Most popular Irish baby first names in the United States

Brandon, Megan, Kayla you've probably come across a newborn in the past decade with at least one of these names.

Megan: Though technically not a Celtic name (it’s a Welsh pet form of Margaret), it’s similar to the Irish surname O’Meegan, meaning “descendant of the brave warrior.”

Kaitlyn: American form of the Irish Caitlín (Irish version of Catherine).

Makayla: Another modern creation possibly stemming from the Irish man’s name “Cadhla,” meaning slender.

Kaylee: This name is a modern invention based on the names Kay and Lee, but it also sounds like “céilí,” the Irish word for a gathering.

Kylie: Usually considered an Australian Aboriginal name meaning “boomerang,” but like the name Kayla, it’s also a form of Kiley, an Anglicization of the Irish name Cadhla, meaning “slender.”

Riley: Riley is an English surname meaning “rye field” or an Anglicization of the Irish surname O’Reilly, or Ó Raghaillaigh, meaning from “descendant of Raghaillaigh,” an Irish chieftain.

Erin: A poetic name for Ireland. The name is not usually used in Ireland, but it’s recently gained in popularity in the North.

Claire: This is a French name meaning “clear,” but “Clare,” an alternate spelling, is a county in Ireland.

Molly: Irish pet form of Mary, or Mallaidh in Irish, that means “star of the sea.”

Kennedy: Anglicization of the Irish surname Ó Cinnéide, meaning “helmet head.”

Kelly: Anglicization of the Irish surname “Ó Ceallaigh,” which possibly means “brave warrior.”

Cassidy: Anglicization of the Irish surname Ó Casaide, which has an obscure meaning, but may translate to “clever” or “curly-headed.”

Ashlyn: Anglicization of the Irish name Aislinn (or Aisling), meaning “dream” or “vision.”

Kiara: Form of Ciara, pronounced “KEE a ra,” an Irish name meaning “dark.” Often pronounced “see-Ahr-a” in the U.S.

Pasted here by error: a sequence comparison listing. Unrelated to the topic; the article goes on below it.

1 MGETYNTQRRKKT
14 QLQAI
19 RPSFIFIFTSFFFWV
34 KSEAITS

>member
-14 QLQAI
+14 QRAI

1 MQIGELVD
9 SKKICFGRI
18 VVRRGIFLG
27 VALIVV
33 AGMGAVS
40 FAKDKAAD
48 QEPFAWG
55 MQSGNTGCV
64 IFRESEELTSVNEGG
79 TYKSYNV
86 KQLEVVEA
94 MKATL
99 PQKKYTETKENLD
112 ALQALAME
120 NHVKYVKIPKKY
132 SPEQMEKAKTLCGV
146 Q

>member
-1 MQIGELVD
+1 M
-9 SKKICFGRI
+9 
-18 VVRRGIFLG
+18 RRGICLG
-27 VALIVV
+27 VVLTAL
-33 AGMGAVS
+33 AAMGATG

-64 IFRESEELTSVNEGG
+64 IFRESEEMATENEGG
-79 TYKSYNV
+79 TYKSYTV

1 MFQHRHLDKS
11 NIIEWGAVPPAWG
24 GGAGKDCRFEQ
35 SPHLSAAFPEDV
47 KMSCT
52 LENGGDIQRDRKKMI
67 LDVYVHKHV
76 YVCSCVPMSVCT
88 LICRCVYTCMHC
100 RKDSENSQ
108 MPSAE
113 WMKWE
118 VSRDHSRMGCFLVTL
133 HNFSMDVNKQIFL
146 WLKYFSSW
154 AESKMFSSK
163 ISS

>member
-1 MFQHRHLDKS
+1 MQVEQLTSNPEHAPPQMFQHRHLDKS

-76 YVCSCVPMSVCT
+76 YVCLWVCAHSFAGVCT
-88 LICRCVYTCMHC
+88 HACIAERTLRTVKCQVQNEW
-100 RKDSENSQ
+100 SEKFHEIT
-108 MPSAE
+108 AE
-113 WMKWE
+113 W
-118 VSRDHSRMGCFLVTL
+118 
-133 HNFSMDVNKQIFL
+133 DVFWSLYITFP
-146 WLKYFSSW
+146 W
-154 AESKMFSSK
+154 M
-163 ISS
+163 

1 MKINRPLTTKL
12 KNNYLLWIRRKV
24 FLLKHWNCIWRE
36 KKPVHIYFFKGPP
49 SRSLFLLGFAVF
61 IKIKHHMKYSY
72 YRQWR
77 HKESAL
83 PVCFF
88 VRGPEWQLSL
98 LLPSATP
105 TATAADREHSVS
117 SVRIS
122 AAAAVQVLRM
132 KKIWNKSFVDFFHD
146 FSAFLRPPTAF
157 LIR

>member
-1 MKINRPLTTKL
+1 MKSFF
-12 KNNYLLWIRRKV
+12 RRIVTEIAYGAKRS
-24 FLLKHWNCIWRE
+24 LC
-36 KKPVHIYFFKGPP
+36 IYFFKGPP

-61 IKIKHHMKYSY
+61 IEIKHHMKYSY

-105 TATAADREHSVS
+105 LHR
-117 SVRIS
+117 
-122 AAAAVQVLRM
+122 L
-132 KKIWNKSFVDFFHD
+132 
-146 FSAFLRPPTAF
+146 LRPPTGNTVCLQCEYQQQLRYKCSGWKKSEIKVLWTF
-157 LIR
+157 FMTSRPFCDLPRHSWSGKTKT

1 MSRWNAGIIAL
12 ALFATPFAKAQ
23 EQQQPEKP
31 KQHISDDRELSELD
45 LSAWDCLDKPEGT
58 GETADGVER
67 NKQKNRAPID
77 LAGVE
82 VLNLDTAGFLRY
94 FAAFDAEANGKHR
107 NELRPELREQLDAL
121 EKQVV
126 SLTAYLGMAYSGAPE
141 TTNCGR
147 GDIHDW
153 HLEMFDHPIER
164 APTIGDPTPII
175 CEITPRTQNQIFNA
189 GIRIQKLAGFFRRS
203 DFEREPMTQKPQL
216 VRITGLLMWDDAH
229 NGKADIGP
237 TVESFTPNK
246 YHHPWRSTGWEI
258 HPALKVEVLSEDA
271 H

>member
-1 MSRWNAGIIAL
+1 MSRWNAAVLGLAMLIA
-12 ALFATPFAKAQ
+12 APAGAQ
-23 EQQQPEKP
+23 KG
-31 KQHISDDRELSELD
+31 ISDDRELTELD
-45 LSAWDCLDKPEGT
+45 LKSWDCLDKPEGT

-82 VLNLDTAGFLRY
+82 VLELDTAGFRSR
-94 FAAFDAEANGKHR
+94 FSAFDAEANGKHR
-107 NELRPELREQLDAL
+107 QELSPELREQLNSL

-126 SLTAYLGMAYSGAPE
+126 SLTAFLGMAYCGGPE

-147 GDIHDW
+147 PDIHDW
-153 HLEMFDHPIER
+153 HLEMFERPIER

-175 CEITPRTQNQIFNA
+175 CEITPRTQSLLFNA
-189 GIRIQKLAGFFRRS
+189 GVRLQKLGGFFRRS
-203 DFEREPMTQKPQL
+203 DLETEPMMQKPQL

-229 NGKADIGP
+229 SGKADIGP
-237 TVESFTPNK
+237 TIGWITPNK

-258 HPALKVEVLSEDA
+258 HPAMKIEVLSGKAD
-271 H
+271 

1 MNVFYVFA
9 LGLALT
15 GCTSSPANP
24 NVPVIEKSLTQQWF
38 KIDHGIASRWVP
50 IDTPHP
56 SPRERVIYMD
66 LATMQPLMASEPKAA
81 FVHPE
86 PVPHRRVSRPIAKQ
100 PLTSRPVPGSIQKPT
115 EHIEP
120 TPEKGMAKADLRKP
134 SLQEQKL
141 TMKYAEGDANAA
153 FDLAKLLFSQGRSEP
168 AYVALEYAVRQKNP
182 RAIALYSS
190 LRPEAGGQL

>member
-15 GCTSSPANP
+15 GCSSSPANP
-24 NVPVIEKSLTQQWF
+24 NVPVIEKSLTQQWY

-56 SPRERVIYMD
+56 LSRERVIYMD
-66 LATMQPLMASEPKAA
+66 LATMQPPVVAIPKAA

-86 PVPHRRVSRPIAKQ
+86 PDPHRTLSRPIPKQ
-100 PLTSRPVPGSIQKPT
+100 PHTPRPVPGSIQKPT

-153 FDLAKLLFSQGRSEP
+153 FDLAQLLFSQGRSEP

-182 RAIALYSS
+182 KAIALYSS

Reagan: Anglicization of the Irish surname Ó Ríagáin, which comes from “sovereign” or “king.”

Delaney: Anglicization of the Irish surname “Ó Dubhshláine, meaning “descendant of the dark-haired man of the River Slaney.”

Alana: Feminine form of the name Alan, which means “handsome.” Also an Anglicization of "a leanbh," an Irish term of endearment meaning “O child.”

Mckenna: Anglicization of the Irish surname MacCionnaith, interpreted as both “ardent love” and “firesprung.”

Brenda: Feminine form of the Irish name Brendan, an Anglicization of the Irish saint Breandán/Breannain whose name means “prince.”

Shannon: Area and river in Ireland that possibly means “little wise one.”

Kara: Form of Cara, the Irish word for “friend.”

Kira: Another Anglicization of Ciara, an Irish name meaning “dark.”

Kathleen: Another Anglicization of the Irish Caitlín, a form of Catherine.

Bridget: From the Irish name Brighid, meaning “exalted one.” St. Brigid is a patron saint of Ireland.

Patricia: This is the feminine form of Patrick, Ireland’s patron saint’s name, which is Latin for “noble.”

Shayla: Modern Anglicization of the Irish name Síle, meaning “blind.” Also Anglicized as “Sheila.”

Tara: Anglicization of the old Irish name Teamhair, which means “eminence” or “distinction.” Also the name of the ancient hill in Co. Meath that was the center of pagan activity.

Brenna: Modern feminine form of the name Brennan, an Anglicization of the Irish surname Ó Braonáin, that can mean “sorrow.”

Logan: From the Irish surname O’Loughan, often mistranslated to mean “duck,” which is actually from the Gaelic word “lacha.”

Fiona: An Irish name (spelled Fíona) pronounced as “Feena,” meaning “vine.”

Ryan: Feminine Anglicization of the Irish surname Ó Ríain, meaning “descendant of the little king.”

Aileen: Anglicization of the Irish name Aibhilín/Eibhilín, an Irish form of Evelyn or Helen which can mean “bright light.”

* Originally published in 2013.